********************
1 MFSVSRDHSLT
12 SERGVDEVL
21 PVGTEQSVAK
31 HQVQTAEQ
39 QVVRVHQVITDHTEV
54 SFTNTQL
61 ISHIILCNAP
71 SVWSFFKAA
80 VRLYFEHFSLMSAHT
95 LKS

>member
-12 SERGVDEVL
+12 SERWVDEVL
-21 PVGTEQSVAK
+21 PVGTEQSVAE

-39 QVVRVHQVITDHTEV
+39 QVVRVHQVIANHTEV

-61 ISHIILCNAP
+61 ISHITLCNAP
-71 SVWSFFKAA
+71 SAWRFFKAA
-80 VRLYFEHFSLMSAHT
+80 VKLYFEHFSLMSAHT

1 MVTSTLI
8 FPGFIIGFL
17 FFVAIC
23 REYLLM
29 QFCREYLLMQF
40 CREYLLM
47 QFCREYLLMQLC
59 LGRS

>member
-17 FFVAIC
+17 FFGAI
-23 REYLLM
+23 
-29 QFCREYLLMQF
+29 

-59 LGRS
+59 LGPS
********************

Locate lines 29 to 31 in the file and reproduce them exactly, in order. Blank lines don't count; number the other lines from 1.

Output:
40 CREYLLM
47 QFCREYLLMQLC
59 LGRS